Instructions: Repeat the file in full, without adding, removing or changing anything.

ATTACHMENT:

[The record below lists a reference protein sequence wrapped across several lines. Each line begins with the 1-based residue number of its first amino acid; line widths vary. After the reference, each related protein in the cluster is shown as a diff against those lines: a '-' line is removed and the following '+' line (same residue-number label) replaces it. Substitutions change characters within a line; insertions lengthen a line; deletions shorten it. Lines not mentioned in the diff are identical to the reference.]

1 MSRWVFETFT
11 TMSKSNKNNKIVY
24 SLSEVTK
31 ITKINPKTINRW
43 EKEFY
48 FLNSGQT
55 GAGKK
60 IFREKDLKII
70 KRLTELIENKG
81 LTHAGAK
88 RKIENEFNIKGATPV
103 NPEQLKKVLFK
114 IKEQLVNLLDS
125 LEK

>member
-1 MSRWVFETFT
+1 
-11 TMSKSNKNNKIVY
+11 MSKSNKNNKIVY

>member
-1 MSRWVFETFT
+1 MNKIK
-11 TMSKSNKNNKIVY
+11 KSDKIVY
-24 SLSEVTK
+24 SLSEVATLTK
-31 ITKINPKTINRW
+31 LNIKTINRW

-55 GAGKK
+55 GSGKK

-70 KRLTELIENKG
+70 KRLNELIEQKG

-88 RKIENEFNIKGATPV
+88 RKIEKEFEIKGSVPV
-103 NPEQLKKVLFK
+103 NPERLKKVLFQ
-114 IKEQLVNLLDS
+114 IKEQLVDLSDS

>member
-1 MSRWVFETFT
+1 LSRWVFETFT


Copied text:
[The record below lists a reference protein sequence wrapped across several lines. Each line begins with the 1-based residue number of its first amino acid; line widths vary. After the reference, each related protein in the cluster is shown as a diff against those lines: a '-' line is removed and the following '+' line (same residue-number label) replaces it. Substitutions change characters within a line; insertions lengthen a line; deletions shorten it. Lines not mentioned in the diff are identical to the reference.]

1 MSRWVFETFT
11 TMSKSNKNNKIVY
24 SLSEVTK
31 ITKINPKTINRW
43 EKEFY
48 FLNSGQT
55 GAGKK
60 IFREKDLKII
70 KRLTELIENKG
81 LTHAGAK
88 RKIENEFNIKGATPV
103 NPEQLKKVLFK
114 IKEQLVNLLDS
125 LEK

>member
-1 MSRWVFETFT
+1 
-11 TMSKSNKNNKIVY
+11 MSKSNKNNKIVY

>member
-1 MSRWVFETFT
+1 MNKIK
-11 TMSKSNKNNKIVY
+11 KSDKIVY
-24 SLSEVTK
+24 SLSEVATLTK
-31 ITKINPKTINRW
+31 LNIKTINRW

-55 GAGKK
+55 GSGKK

-70 KRLTELIENKG
+70 KRLNELIEQKG

-88 RKIENEFNIKGATPV
+88 RKIEKEFEIKGSVPV
-103 NPEQLKKVLFK
+103 NPERLKKVLFQ
-114 IKEQLVNLLDS
+114 IKEQLVDLSDS

>member
-1 MSRWVFETFT
+1 LSRWVFETFT